Having a child diagnosed with epilepsy can devastate a family. For Heather Plotkin ’00, her son’s experience with the disease was an inspiration to help others. She and her husband, Erik, created the nonprofit Tyler Foundation — named for their son — to support other families coping with the condition.
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Students who study abroad often distill lasting insights. The experience inspired distilling of a different sort for Phil Mastroianni ’05 (far left) and Brett Bell ’05, who have launched their own brand of a traditional Italian liqueur.
The two former Accountancy majors, friends since day one at Bentley, studied in Florence, Italy, during their junior year.
Hiep Nguyen knew it was time to go home.
The double Falcon (’05 BSA, ’07 MST) was working at PricewaterhouseCoopers in Boston when his father died in 2007. Leaving his mother alone in the family’s home neighborhood of Dorchester was not a viable option. Drawn both by family obligation and business opportunity, Nguyen moved back home and hung out a shingle. His accounting firm opened on Dorchester Ave. in December 2008.
The move quickly yielded positive results.
On Thursday nights last fall, Woody Benson ’80 couldn’t sleep. But it wasn’t new investments or business ideas stealing shuteye from the award-winning venture capitalist. It was residual energy from teaching Bentley MBA students in the Corporate Immersion program.
“Being in front of a class is really invigorating,” says Benson, an investor with Prism VentureWorks and high-tech industry veteran of 30 years. “To see the students who are the next generation is inspiring.”
Thanks to a generous $1.125 million gift to Bentley, undergraduate women will be able to prepare for some of the toughest issues facing them in the workplace. Parent donors Pam and Jack Cumming have earmarked their support for pioneering programs to develop leadership skills in young women.
Janice DiPietro ’79 isn’t happy doing a single thing — only several at a time will do.
After two decades as a Fortune 500 executive, Sue Burton '89 made a leap: The funny professional turned professionally funny. A new portfolio career as a fun-trepreneur™ (her trademarked term) combines stand-up comedy and business consulting. One day may find the Massachusetts native coaching corporate types on how to separate the “im” from “possible.” The next, she’s mining laughs in the touring production “Women in Comedy.”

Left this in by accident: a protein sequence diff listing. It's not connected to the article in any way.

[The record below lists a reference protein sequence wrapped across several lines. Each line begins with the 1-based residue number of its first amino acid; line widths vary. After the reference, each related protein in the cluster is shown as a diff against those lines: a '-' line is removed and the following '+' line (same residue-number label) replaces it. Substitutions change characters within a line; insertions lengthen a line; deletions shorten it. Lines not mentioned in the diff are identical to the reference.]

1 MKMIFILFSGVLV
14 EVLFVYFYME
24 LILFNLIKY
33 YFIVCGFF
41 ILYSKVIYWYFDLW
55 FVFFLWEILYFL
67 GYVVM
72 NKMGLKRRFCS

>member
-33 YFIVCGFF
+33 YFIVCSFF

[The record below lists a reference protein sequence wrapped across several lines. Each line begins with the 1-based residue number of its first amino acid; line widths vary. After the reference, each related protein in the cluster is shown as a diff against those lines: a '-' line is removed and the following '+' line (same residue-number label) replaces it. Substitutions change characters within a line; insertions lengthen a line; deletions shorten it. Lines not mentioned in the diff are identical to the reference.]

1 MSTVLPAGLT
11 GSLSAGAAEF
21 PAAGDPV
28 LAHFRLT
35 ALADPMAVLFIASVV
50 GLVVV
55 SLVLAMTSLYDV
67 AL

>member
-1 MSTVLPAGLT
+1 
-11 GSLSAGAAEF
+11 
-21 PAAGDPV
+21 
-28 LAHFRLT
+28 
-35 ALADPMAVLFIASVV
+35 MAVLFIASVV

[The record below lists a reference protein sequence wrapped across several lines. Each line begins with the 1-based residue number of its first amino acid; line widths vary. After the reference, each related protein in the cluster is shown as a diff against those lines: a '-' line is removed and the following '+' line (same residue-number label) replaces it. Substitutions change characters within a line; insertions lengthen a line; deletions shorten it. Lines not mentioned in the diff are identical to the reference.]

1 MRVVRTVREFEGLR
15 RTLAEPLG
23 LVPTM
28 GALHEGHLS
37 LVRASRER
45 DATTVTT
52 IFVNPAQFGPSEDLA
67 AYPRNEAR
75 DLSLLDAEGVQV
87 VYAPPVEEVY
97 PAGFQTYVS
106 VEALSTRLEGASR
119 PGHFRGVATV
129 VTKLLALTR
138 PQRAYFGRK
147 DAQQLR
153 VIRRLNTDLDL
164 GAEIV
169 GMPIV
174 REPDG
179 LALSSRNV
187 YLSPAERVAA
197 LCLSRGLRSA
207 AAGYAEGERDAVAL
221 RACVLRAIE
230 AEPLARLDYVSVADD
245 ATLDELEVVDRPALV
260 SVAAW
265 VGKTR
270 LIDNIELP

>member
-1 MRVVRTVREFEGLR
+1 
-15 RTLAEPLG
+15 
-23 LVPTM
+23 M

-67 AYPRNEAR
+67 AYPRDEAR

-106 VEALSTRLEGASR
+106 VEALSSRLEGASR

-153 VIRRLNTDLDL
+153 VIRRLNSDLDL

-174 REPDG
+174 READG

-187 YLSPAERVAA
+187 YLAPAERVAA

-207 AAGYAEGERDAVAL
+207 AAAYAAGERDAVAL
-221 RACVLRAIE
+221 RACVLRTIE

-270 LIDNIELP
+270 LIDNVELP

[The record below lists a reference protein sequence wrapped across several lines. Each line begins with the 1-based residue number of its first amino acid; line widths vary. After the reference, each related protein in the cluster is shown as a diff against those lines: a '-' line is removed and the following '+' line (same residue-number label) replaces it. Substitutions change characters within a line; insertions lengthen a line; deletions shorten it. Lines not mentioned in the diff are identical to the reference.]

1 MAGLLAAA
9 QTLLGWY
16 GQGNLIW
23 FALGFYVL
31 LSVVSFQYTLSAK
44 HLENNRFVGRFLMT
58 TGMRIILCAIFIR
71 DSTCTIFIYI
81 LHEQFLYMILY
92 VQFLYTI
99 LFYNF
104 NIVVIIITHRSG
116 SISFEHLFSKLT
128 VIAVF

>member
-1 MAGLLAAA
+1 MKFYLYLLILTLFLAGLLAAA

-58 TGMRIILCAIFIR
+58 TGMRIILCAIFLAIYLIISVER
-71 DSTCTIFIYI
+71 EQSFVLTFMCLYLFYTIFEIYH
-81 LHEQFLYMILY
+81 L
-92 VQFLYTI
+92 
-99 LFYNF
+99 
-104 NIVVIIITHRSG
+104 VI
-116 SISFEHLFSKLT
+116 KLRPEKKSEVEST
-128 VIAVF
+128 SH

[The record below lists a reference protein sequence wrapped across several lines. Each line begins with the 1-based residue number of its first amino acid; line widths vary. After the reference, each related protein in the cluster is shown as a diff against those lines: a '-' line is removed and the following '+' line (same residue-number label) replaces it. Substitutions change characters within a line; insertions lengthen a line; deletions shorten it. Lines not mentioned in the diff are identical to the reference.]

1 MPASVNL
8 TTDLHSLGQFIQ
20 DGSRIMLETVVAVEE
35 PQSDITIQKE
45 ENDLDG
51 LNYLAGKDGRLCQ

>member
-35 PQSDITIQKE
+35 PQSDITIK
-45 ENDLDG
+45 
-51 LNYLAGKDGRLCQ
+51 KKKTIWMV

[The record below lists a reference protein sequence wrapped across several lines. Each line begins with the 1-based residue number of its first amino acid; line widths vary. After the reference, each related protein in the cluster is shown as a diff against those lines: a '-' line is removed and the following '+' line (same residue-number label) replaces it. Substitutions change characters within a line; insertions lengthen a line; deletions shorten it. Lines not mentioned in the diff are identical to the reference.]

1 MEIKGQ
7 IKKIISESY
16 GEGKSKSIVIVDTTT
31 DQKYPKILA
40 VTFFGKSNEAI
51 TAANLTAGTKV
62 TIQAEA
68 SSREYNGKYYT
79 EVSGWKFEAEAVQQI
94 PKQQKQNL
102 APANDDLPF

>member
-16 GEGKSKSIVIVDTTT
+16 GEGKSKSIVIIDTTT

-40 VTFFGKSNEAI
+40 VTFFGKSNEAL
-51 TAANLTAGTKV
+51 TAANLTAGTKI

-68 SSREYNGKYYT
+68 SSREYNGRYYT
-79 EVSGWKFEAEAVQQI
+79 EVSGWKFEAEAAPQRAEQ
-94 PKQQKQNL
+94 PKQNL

In 1990, Paul Grassia was a rising corporate executive with a corner office when tragedy struck: A massive stroke left the 43-year-old paralyzed on one side. Instead of conceding defeat, Grassia turned his energies to regaining basic skills and pursuing a longtime dream. Today, the alumnus known professionally as Paul G. has found success as a Neil Diamond tribute singer and author of the book A Stroke of Luck.
Arik Levy’s unique business grew from a pretty typical problem: Long hours at the office were making personal errands difficult to accomplish. Finding time to retrieve his dry cleaning was a particular chore.
“It drove me nuts,” he says. “Dry cleaners were out of the way, never open, and only took cash or check. I knew there had to be a better way.”
The Class of 1996 alumnus envisioned a service that would allow people to drop off and pick up laundry at their convenience. His entrepreneurial venture – Laundry Locker – debuted in 2005.
At business solutions powerhouse Hewlett-Packard (HP), Joseph Batista ’82 slices and dices his accounting, operations and technology know-how to create opportunities that clients might never have imagined. He calls his work understanding “business physics.”
“Every company is composed of a suite of assets, which I examine from a unique point of view focused on innovation. Then I combine services and products from HP’s rich portfolio to create new value for clients.”